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Finished With Your OSHA Safety Training? Here’s What You Should Do Next

If you have finished your OSHA training, you need to first pat yourself on the back for doing the needful. OSHA courses aren’t just a requirement for working in construction, they are necessary to create and maintain a safe work environment. 

However, when you’re done celebrating, you should explore your options as a professional who has now certification in work safety.

What To Do After OSHA Training?

Here’s what you should do immediately after completing your OSHA training course.

1.  Wait For Your DOL Card

If you have completed your OSHA trianing with OSHAPractice, you will be delivered a DOL card two-weeks after finishing the training. This will be a wallet-size, plastic card issued by the US Department of Labor.  You can show this card to employers as a proof that you have finished the training.

2. Update Your Resume

Congratulations on successfully passing your course! Remember to update­ your resume by including the course title and any certificates you have earned. 

Also, the first step involves revie­wing and understanding the training materials provided. These materials, such as handbooks or manuals, outline­ various safety procedures and re­gulations. By reading and comprehending the­m, individuals reinforce their knowle­dge and have a point of refe­rence when needed.

It’s important to note that these certifications generally do not expire, so they will continue to hold value in most cases.

3. Look For A New Job

If you don’t already have­ a job lined up, obtaining your OSHA card can demonstrate to pote­ntial employers that you possess a strong foundation in safe­ty training. 

Ensure that your LinkedIn profile and re­sume are up-to-date, including your ce­rtification, and make it known to prospective e­mployers that you have taken proactive­ steps for training. They will appreciate this initiative.

Even if you are currently employed, consider updating your Linke­dIn profile and resume anyway. Your future self will be grateful for your dilige­nce.

4. Join Your Company Safety Committee

Many companies must comply with state or federal regulations that need the e­stablishment of specialized safety groups or committees. These bodies are responsible for reviewing safety practices, training materials, and addressing workplace safety complaints.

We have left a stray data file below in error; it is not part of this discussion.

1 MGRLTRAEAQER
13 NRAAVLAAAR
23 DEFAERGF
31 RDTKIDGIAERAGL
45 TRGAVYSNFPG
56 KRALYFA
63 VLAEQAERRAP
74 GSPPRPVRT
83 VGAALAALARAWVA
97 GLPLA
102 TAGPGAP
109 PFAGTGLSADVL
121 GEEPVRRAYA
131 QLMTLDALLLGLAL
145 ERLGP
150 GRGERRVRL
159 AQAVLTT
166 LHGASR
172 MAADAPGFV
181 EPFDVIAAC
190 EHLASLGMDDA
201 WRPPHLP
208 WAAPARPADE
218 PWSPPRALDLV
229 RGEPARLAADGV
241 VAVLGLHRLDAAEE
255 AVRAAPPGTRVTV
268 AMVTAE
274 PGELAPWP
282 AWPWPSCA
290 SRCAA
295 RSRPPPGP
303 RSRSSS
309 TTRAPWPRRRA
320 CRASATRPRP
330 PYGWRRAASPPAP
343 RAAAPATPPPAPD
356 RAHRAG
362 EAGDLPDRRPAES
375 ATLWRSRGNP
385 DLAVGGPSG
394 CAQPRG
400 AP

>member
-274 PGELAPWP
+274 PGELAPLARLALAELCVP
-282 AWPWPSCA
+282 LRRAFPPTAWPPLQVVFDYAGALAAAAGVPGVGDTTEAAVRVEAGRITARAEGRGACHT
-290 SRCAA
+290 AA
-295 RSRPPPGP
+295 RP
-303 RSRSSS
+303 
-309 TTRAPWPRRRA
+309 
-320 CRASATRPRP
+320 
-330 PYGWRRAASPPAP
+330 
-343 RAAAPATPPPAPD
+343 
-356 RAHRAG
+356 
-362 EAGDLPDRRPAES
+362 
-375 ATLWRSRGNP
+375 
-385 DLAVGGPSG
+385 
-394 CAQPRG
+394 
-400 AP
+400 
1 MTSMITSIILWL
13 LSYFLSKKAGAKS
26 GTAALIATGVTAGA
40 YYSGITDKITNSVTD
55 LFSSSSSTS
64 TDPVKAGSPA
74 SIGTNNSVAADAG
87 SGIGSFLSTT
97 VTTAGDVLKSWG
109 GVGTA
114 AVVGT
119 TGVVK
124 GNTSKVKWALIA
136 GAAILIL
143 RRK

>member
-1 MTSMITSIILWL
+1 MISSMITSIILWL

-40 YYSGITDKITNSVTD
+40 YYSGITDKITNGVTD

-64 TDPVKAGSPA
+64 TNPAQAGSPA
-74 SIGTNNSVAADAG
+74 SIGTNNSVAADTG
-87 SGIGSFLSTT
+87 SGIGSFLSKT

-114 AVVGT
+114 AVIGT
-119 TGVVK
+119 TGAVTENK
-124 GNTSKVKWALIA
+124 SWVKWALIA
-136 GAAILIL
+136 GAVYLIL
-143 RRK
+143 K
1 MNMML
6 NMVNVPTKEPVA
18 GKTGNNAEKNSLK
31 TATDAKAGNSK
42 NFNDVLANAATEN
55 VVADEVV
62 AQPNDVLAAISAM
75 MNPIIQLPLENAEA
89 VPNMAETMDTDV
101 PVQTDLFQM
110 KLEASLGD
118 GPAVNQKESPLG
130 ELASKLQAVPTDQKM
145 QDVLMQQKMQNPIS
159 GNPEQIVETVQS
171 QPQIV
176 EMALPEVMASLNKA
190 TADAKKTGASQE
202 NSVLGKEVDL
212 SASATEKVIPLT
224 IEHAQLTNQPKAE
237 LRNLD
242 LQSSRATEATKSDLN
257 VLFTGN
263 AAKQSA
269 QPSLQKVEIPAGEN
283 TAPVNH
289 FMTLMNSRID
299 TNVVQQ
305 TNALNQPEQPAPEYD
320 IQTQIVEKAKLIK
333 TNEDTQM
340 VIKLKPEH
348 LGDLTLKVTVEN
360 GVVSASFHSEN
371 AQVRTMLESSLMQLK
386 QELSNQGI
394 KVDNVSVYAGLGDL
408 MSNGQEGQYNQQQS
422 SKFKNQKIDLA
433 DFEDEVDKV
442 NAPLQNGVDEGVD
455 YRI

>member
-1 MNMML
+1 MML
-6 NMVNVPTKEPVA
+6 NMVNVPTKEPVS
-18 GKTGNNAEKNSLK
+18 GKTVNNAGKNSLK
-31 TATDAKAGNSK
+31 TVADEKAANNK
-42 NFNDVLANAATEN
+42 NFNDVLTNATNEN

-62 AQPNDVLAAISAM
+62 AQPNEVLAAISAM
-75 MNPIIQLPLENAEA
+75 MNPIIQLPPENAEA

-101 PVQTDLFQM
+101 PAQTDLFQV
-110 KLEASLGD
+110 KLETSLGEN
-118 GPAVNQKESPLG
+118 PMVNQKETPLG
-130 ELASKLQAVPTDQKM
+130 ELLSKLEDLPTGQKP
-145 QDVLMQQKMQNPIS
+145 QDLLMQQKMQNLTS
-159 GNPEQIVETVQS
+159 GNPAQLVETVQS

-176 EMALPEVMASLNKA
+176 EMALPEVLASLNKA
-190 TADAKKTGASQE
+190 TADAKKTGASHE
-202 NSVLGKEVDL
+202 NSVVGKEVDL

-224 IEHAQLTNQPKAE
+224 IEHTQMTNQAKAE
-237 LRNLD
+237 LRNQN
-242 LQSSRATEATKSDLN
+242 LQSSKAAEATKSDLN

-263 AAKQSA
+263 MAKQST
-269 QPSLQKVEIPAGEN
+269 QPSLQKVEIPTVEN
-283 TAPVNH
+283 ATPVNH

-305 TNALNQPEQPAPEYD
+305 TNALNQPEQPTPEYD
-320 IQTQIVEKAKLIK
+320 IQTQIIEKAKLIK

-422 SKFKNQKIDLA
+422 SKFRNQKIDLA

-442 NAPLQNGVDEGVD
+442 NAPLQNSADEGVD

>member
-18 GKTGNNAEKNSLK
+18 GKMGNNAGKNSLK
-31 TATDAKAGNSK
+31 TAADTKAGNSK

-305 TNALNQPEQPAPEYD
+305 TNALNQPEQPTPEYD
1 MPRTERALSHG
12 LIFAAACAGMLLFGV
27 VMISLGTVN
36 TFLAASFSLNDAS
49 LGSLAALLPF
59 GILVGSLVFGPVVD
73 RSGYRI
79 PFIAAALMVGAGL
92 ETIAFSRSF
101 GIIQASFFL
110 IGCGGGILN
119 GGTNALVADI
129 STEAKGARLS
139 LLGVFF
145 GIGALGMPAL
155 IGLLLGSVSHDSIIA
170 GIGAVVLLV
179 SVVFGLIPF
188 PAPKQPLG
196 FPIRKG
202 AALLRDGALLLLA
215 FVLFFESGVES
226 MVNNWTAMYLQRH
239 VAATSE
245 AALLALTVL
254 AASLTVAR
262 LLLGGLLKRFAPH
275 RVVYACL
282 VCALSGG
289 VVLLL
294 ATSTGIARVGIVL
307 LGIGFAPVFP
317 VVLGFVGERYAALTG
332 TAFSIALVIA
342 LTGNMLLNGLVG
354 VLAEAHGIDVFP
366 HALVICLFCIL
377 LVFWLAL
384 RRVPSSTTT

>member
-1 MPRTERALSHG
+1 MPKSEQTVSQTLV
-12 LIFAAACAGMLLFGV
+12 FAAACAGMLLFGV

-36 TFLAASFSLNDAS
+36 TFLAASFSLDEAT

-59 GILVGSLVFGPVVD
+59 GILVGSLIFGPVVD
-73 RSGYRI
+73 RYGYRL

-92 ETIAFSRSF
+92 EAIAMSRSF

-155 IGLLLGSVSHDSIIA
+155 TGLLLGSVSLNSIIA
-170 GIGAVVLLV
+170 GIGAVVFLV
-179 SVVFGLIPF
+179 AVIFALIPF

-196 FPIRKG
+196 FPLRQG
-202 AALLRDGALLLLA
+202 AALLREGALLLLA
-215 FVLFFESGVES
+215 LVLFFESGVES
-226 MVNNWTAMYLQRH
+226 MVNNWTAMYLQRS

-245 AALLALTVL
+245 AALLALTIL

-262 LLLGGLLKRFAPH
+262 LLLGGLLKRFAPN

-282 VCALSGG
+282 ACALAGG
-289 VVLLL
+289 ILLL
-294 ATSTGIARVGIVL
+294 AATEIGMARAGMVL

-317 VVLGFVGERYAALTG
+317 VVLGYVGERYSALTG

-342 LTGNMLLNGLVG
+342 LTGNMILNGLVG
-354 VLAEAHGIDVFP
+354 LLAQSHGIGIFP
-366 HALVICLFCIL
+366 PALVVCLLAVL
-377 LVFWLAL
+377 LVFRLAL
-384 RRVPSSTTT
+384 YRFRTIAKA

Your participation in your corporate’s safety committee­ could be highly valued, especially considering your newly acquired safety training.

5. Use Social Media To Network

Social media pages, networking groups, and various social platforms provide valuable resources for staying informed about new safety developments. 

The­y also offers opportunities to connect with fe­llow safety professionals so you can collaborate on solving safe­ty-related issues. Make sure you network in your social media network 

6. Continue Your Workplace Safety Education

Whether you’re a first-time 10-hour OSHA card see­ker or an experie­nced safety professional, there’s always room for more knowledge.

OSHA safety training offerings cater to various ne­eds and you can choose betwe­en the comprehensive­ OSHA 10-Hour Construction training or in-depth OSHA 30-Hour Construction training. There are also various specialized safety courses you can do to 

7. How to Implement OSHA Training after Starting a Job 

After finishing OSHA safety training, you need to put all that knowledge to test. Start by diving into those training materials, like handbooks or manuals; they’re like your safety bible. Then, give your workplace a good look-over.

Check for anything that could be a problem and make sure all the safety stuff is where it should be – emergency exits, fire extinguishers, you name it. Fix up anything that needs it and make a plan to keep things safe moving forward. It’s all about talking it out too.


Completing OSHA training marks a significant step toward fostering a safer work environment and advancing professional opportunities. Obtaining the DOL card and updating resumes with certifications affirm expertise in workplace safety.

Leveraging this credential for job prospects, participating in safety committees, and networking via social media aids in career growth and knowledge expansion. Beyond that, continuous learning through specialized courses and practical implementation of training materials in the workplace solidify the commitment to ongoing safety practices.

Ultimately, embracing and applying the acquired knowledge from OSHA training serves as a pivotal cornerstone in cultivating a culture of safety. This benefits both individuals and their workplaces in the long run.